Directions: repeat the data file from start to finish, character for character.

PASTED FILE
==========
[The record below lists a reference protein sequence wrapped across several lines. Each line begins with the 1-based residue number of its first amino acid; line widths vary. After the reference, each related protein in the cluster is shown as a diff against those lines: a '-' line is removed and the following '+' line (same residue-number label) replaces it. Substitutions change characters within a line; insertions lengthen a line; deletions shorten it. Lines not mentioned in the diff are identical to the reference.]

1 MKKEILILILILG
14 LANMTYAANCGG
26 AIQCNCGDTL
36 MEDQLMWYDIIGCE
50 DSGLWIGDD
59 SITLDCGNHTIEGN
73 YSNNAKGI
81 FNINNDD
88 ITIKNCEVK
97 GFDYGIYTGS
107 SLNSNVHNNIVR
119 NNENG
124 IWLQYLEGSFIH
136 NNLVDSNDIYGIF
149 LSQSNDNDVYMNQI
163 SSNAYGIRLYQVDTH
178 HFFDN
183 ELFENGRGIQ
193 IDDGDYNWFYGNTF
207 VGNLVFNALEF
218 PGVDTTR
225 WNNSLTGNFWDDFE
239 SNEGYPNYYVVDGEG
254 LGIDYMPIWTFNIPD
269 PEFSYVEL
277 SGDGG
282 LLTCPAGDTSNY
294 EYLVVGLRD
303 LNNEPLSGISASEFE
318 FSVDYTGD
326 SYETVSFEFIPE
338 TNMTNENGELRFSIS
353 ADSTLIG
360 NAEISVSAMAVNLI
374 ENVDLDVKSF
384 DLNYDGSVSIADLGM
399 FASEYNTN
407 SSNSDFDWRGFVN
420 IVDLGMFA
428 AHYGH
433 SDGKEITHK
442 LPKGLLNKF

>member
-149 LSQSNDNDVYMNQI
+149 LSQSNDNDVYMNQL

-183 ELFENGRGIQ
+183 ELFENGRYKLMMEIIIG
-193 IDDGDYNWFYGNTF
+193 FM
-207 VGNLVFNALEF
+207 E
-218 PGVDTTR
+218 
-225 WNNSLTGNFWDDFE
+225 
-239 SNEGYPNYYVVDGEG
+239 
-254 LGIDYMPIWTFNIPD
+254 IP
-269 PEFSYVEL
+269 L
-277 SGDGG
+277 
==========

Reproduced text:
[The record below lists a reference protein sequence wrapped across several lines. Each line begins with the 1-based residue number of its first amino acid; line widths vary. After the reference, each related protein in the cluster is shown as a diff against those lines: a '-' line is removed and the following '+' line (same residue-number label) replaces it. Substitutions change characters within a line; insertions lengthen a line; deletions shorten it. Lines not mentioned in the diff are identical to the reference.]

1 MKKEILILILILG
14 LANMTYAANCGG
26 AIQCNCGDTL
36 MEDQLMWYDIIGCE
50 DSGLWIGDD
59 SITLDCGNHTIEGN
73 YSNNAKGI
81 FNINNDD
88 ITIKNCEVK
97 GFDYGIYTGS
107 SLNSNVHNNIVR
119 NNENG
124 IWLQYLEGSFIH
136 NNLVDSNDIYGIF
149 LSQSNDNDVYMNQI
163 SSNAYGIRLYQVDTH
178 HFFDN
183 ELFENGRGIQ
193 IDDGDYNWFYGNTF
207 VGNLVFNALEF
218 PGVDTTR
225 WNNSLTGNFWDDFE
239 SNEGYPNYYVVDGEG
254 LGIDYMPIWTFNIPD
269 PEFSYVEL
277 SGDGG
282 LLTCPAGDTSNY
294 EYLVVGLRD
303 LNNEPLSGISASEFE
318 FSVDYTGD
326 SYETVSFEFIPE
338 TNMTNENGELRFSIS
353 ADSTLIG
360 NAEISVSAMAVNLI
374 ENVDLDVKSF
384 DLNYDGSVSIADLGM
399 FASEYNTN
407 SSNSDFDWRGFVN
420 IVDLGMFA
428 AHYGH
433 SDGKEITHK
442 LPKGLLNKF

>member
-149 LSQSNDNDVYMNQI
+149 LSQSNDNDVYMNQL

-183 ELFENGRGIQ
+183 ELFENGRYKLMMEIIIG
-193 IDDGDYNWFYGNTF
+193 FM
-207 VGNLVFNALEF
+207 E
-218 PGVDTTR
+218 
-225 WNNSLTGNFWDDFE
+225 
-239 SNEGYPNYYVVDGEG
+239 
-254 LGIDYMPIWTFNIPD
+254 IP
-269 PEFSYVEL
+269 L
-277 SGDGG
+277 